IRON MAIDEN – Cincy Receives The Beast!

August 25, 2019, 5 months ago

James Garvin

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Iron Maiden steamrolled into Riverbend Music Center in Cincinnati for two hours of a metal history lesson. I first saw Maiden in 1984 on the Powerslave tour at the Cincinnati Gardens, now demolished. Maiden were my proverbial metal concert deflowering. Back in 1984 I remember watching the incredible production and thinking it really can’t get better than this. Every succeeding tour I’ve thought the same. As many reading this know Maiden are currently on the Legacy Of The Beast tour. I understand the Legacy Of The Beast tour is based in part on an Iron Maiden game app featuring the many incarnations of Eddie over the years. I’m not a gamer, and still listen to vinyl in my basement (mine, not my parent’s), so I’ll accept that on faith.

The Raven Age opened the show. For those not in the know, The Raven Age features guitarist George Harris, son of Steve Harris. I’ve heard them described as metalcore. Perhaps, but certainly more melodic than typical metalcore. Dressed in black, they played a nine song set that lasted approximately 45 minutes and were allotted a sizeable portion of the stage, taking advantage of every inch of real estate. The pace of their set picked up a little speed midway through their set beginning with “Fleur De Lis”. By the time the set ended with “Angel In Disgrace”, I sensed the crowd was more receptive to their material.

After a little more than half an hour the anticipation was over as “Doctor Doctor” filled the open air Riverbend, house lights still on, and 15,000 heavy metal fans were about to see the largest, most elaborate stage production I’ve seen. Neither I nor any metal head from 1984 could anticipate what was to come in the universe of Iron Maiden. Reliving 1984, they open with “Aces High”. Unlike the Powerslave tour where the entire show was geared to that one release, virtually every song for this show features different backdrops depicting different versions of Eddie. “Aces High” saw Steve Harris, Adrian Smith, Dave Murray, Janick Gers appear from under the riser, with Nicko McBrain perched behind the kit, curiously hidden behind camo netting for the first three songs, eliminating any possibility of photographs, save for his forehead. Bruce Dickinson then sprints from under the riser wearing a fighter pilot’s hat and goggles, and proceeds to belt out it like we were back in 1984, all the while a fighter plane hangs over the stage.

Continuing the theme, cue “Where Eagles Dare”, which I don’t believe I’ve seen them play live and features awesome drum work from Nicko McBrain. It would have been cool to see him from behind the camo on this tune. At that point in the show, Bruce Dickson relocates to the stop of the riser. “2 Minutes to Midnight” follows.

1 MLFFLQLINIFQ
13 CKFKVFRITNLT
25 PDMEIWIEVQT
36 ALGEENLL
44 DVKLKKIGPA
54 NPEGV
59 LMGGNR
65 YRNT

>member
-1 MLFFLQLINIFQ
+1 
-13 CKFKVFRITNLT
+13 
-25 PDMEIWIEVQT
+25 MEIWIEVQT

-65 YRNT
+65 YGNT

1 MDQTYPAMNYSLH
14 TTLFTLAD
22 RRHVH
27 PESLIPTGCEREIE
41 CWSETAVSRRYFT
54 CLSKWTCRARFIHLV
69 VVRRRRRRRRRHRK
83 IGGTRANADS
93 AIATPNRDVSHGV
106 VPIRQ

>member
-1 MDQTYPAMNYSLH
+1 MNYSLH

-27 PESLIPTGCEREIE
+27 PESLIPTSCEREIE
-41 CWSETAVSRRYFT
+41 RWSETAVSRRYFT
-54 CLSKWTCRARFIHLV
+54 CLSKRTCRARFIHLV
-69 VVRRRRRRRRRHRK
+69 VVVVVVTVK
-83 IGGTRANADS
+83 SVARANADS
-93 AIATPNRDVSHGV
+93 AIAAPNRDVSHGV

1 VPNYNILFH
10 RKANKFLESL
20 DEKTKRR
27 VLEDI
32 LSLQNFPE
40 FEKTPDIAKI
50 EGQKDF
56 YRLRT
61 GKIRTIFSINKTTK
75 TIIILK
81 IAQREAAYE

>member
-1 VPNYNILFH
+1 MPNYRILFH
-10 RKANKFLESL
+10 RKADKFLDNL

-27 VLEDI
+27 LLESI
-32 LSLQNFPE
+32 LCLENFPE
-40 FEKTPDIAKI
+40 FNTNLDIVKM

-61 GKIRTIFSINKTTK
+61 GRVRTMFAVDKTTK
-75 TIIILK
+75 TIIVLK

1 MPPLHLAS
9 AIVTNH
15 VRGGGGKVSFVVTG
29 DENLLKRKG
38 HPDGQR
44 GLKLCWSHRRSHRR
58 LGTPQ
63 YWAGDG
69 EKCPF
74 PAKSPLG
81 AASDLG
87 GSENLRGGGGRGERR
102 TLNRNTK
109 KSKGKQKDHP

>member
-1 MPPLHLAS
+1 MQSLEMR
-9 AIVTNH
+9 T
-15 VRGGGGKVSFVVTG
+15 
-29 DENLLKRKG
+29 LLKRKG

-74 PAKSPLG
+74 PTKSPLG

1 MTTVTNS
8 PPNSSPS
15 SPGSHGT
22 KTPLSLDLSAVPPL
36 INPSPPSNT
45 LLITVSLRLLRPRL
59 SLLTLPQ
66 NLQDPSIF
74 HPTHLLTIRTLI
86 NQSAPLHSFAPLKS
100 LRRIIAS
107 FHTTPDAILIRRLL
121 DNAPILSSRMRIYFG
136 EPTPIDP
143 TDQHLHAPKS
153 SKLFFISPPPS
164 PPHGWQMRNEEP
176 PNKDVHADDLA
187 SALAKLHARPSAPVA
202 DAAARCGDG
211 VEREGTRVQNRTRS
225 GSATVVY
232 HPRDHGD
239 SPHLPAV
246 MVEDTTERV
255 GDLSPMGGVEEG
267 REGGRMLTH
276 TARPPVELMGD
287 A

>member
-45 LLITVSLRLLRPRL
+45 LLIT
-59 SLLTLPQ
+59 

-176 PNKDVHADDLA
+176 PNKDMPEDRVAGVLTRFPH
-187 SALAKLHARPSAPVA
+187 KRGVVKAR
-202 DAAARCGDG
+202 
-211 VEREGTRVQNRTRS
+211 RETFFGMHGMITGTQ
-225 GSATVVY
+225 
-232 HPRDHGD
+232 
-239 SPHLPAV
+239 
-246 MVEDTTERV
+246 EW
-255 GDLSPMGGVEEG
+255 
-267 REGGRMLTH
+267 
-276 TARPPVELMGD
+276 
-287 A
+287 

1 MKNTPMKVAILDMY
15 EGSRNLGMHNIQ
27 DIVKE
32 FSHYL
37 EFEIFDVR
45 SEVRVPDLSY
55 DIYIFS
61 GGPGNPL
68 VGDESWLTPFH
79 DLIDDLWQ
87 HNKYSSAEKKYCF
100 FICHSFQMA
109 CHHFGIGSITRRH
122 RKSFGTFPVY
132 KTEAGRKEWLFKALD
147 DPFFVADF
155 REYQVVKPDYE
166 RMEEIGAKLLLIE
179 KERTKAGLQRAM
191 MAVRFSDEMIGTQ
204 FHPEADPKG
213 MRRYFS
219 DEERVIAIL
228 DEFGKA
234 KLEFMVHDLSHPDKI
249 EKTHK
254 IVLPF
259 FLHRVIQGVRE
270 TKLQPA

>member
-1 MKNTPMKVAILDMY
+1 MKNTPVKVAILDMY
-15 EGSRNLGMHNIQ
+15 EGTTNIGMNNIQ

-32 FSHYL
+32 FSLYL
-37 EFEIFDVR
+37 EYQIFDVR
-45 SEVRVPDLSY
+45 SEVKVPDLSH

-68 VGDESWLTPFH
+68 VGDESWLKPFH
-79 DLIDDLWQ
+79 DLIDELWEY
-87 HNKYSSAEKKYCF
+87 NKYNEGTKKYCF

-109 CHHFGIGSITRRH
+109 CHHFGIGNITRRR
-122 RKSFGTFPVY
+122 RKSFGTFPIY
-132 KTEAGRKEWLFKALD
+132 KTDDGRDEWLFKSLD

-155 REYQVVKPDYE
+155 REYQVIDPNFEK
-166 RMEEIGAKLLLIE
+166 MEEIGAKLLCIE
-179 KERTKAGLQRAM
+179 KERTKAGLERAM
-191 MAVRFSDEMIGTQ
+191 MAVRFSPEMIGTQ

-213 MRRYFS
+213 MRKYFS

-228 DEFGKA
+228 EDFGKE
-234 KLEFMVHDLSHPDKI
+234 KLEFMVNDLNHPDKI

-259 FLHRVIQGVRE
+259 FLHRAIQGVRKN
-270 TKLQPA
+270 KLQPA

Kudos for including songs from the Blaze Bayley era, including “The Clansman" and "The Sign Of The Cross”. It is a testament to Bruce Dickinson’s vocal talents that he can take a song he did not originally sing and make it his own. Eddie comes on stage during “The Trooper", and then is immortalized in stain glass during “Revelations”. In perhaps a bit of tongue in cheek, for the “Sign Of The Cross”, we see macabre imagery in the center of the backdrop, flanked by Eddie in stained glass. Was there a message here? Bruce takes a leave of absence while Dave Murray, Adrian Smith, and Janick Gers are left to jam.

“Flight Of Icarus”, which has been vacant from the set list the last couple of times I've seen them, re-appears, while the young Greek boy with wax wings now makes a physical appearance over the stage, until, alas, his wings melt and he falls to his demise. Why did they melt? Ignore the book on Greek mythology. It was because Bruce Dickinson was carrying around a portable flame thrower and torched the wax wings.

Dave Murray gets the spotlight for “Iron Maiden”, which is the last song of the set before the encore. “Hallowed Be Thy Name” then brings up a jail cell on the rear riser and a noose hanging from the rafters to add to the drama, while fifteen thousand fans clap in unison on the beat. All the while Bruce is running around the entire show, and with the exception of a little gray, does not show any signs of having aged, either vocally or physically, since 1984. Likewise, Steve Harris, the anchor of the group, runs around, darts to the front of the stage, and back to the other side, all the while singing every lyric as we’ve become accustomed. Dave Murray seems more animated on this tour than I’ve seen him in the past, and is still in lockstep with Adrian Smith. Janick Gers still slings his guitar, and Nicko McBrain is still, for my money, the drummer to beat in metal. Is there another drummer who makes his presence known and felt as much without taking a drum solo to declare his presence? His powerful drumming shines on “Where Eagles Dare”. His delicate cymbal work shines on “Fear Of The Dark” and “Revelations”.

Usually when I think of concerts with major productions, I think of Madonna, Bieber, and their ilk. Too often I believe those productions are designed to hide the thin nature of the music. Maiden’s catalog is deep and strong enough to stand on its own, with or without the production. The music supports the production, not the other way around, and the guys on stage are clearly having fun and enjoying this tour, and so this is a must see show, worthy of a road trip. Maiden has always delivered big bang for the buck, and this tour delivers.

Quibbles? Yea. The show could be three hours long and still be too short. Bruce says they are going back out with new songs and we’ll see him soon. I know fifteen thousand strong in Cincinnati who are looking forward to it.

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